Hunting For Shark Teeth in Rivers

Many people are surprised to learn that shark teeth can be found in freshwater rivers and streams. The fact is, however, that finding them here is oftentimes easier than finding them on the beach of in the ocean. With less people around to scoop them up, there are more teeth and other fossils scattered around the river bottom and banks. Of course this is just one of the many reasons why some rivers make ideal hunting grounds for shark teeth. If you're interested in learning more about finding  shark teeth is freshwater rivers, keep reading and we'll go over everything you need to know.

Rivers For Shark TeethWhy Are Shark Teeth Found in Rivers?

First and foremost, lets go over the question that's burning a hole in your mind - "why are there shark teeth found in rivers?" After all, there are no known species of freshwater sharks, so how is that rivers turn up so many teeth? The answer to this question lies in how Earth was formed millions of years ago. For instance, the entire state of Florida was once completely underwater, as it consisted of part of the ocean. When a tooth from a prehistoric shark or other aquatic animal fell to the ocean floor over what's now known as Florida, it became fossilized and encapsulated for millions of years to come. Over time, the water levels in Florida rose and it eventually became a large land mass, but the shark teeth and other fossils remain embedded in the ground throughout the entire state.

The fact is that shark teeth are found in practically every region or area that was once underwater, which is why Florida is such a hot spot for fossils and shark teeth. In order for them to be unearthed, though, some type of excavation needs to occur. Rivers are nature's own natural excavators, as they constantly dig through the Earth, revealing new fossils and shark teeth. You can always dig into the ground using large machinery, but searching in rivers is easier and more exciting.

What You Should Know About Hunting Shark Teeth in Rivers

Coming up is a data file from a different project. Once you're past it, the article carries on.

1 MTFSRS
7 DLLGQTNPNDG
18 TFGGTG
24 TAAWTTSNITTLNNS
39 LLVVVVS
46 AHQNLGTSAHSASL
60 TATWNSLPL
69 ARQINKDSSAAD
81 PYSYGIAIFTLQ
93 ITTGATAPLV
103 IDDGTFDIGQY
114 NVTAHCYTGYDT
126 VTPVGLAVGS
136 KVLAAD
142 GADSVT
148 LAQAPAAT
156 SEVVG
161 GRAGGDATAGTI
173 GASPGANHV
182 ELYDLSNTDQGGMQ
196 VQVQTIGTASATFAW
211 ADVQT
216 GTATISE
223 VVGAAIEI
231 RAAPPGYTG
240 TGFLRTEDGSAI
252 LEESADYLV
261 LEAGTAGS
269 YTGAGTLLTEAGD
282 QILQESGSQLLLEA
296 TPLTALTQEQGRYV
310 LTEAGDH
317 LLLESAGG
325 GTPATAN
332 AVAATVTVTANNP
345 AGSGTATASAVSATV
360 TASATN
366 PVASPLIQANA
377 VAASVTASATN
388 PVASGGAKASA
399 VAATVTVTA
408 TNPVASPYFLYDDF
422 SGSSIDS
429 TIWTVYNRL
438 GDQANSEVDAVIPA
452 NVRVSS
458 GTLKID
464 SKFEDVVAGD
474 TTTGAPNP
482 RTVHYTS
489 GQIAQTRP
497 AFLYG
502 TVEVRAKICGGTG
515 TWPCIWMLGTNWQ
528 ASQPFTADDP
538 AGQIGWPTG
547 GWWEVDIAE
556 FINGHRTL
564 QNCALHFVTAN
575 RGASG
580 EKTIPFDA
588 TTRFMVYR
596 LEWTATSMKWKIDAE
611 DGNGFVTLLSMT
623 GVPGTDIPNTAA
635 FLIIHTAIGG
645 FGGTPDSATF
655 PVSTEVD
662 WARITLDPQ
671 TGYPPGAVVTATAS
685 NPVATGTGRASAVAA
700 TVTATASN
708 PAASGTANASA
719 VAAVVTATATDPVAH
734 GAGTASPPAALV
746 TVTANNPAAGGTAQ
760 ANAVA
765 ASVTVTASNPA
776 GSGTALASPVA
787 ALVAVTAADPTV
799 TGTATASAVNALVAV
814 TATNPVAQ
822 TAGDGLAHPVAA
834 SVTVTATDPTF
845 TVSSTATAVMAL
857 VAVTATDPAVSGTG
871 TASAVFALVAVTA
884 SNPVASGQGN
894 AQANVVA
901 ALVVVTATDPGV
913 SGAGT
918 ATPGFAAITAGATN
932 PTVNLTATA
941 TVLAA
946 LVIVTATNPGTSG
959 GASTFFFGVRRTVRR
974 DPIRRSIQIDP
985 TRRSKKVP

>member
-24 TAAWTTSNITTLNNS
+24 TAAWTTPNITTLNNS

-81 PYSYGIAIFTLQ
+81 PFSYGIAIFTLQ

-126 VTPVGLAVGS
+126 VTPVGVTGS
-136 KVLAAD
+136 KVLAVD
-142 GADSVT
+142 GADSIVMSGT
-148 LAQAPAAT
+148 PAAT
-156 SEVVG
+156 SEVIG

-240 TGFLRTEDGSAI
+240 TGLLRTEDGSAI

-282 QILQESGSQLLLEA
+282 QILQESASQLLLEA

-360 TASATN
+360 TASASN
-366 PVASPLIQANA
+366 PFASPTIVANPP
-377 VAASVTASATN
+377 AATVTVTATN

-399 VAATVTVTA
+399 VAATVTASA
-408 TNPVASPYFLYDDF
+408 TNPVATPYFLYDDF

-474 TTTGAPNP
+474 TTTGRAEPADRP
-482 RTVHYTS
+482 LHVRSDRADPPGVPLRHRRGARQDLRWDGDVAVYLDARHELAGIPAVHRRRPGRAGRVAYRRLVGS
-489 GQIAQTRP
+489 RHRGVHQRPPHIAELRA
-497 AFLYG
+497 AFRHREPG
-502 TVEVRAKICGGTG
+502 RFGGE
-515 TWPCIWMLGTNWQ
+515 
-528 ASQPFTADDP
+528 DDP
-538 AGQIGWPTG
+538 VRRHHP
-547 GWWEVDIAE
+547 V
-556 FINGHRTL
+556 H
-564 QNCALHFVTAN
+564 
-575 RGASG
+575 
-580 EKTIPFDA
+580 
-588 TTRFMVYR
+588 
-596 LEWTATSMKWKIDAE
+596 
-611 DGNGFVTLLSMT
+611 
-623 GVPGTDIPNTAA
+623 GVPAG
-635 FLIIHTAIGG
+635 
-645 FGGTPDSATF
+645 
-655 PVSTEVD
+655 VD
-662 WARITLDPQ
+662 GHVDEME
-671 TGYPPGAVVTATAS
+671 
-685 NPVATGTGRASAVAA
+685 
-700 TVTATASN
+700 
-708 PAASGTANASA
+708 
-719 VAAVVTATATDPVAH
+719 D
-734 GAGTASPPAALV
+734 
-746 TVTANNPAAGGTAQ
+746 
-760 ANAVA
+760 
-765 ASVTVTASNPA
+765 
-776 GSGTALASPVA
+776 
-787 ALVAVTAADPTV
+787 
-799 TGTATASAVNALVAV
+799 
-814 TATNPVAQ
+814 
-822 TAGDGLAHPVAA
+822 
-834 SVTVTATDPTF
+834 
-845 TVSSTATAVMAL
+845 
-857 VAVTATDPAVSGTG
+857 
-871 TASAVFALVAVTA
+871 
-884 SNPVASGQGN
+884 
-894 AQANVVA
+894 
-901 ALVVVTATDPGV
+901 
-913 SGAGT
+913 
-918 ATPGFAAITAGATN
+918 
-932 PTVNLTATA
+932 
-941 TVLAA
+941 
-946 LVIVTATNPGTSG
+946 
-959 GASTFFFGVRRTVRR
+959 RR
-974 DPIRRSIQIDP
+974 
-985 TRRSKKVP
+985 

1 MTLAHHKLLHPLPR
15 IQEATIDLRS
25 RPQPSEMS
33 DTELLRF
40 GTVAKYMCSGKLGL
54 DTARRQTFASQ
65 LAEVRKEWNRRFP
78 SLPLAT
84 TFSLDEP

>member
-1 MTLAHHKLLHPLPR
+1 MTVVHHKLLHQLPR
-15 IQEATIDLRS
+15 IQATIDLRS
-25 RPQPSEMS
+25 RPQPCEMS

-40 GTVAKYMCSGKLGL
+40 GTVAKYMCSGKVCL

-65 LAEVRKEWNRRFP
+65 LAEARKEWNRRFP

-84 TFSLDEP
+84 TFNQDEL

Before you go jumping into just any river looking for shark teeth, there are a few things you should know. As stated above, you're only going to have a chance at finding shark teeth in rivers that were once part of the ocean. If you don't know whether or not a certain river was part of the ocean, you may have to do a little research beforehand. Check with the local library or government websites to find the history behind a specific location. Once you've determined that it was in fact part of the ocean, you can start preparing for your shark tooth hunting adventure.

It's important that you're fully aware of the risks and potential dangers before you go hunting shark teeth in freshwater rivers. If it's a large, fast-moving river, you can potentially get swept away. You'd be surprised how much force there in a river that's just a couple feet deep. For this reason, it's recommended that you stay in slow, shallow waters where there's no chance of you getting washed away. Ideally, you should try to use a small boat to navigate into shallow canals. Once you've found a suitable area, you can hop in with a snorkel mask and start searching.

What To Watch Out For When Hunting Shark Teeth:

  • Snakes
  • Snapping turtles
  • Change in current
  • Fishing hooks
  • Beavers
  • Alligators

Shark Tooth From RiverHow To Find Shark Teeth in Rivers

If the dangers of shark tooth hunting listed above didn't scare you off, you're probably eager to learn how exactly to search for them in rivers. Truthfully, there's no one specific way to find shark teeth in rivers. While one method may work best for you, another method will work best for someone else. It really all depends on where you're hunting at, the type of sand or ground that's beneath the river, and what type of gear you're using.

If you're experienced with scuba diving, you can actually scuba dive into some of the deeper river waters, as this will allow you to stay down longer without coming up for air. Just scan the river bottom looking for anything that resembles a triangular-shaped shark tooth or some other fossil. When you find something of interest, brush off the sediments to take a closer inspection of it. Just remember to bring a small bag to store any shark teeth you find in. Otherwise, you'll be making a lot of trips back up to the surface to safely store your finds.

Alternatively, you can use a snorkel and mask to scan the rivers for shark teeth. Just place it over your head and go over portions of shallow river water where you can easily see the bottom. When you stumble across something that looks like a tooth or fossil, hold your breath and dive down to the bottom to check it out. A lot of people prefer to use snorkels over scuba tanks due to the increase in mobility you have with them.

The fact is that you can find shark teeth in rivers without even getting into the water. If there's a sandy bank that's easily accessible, try walking down it and looking for any teeth. Sometimes the river currents will wash up teeth on the banks where they are easy to spot.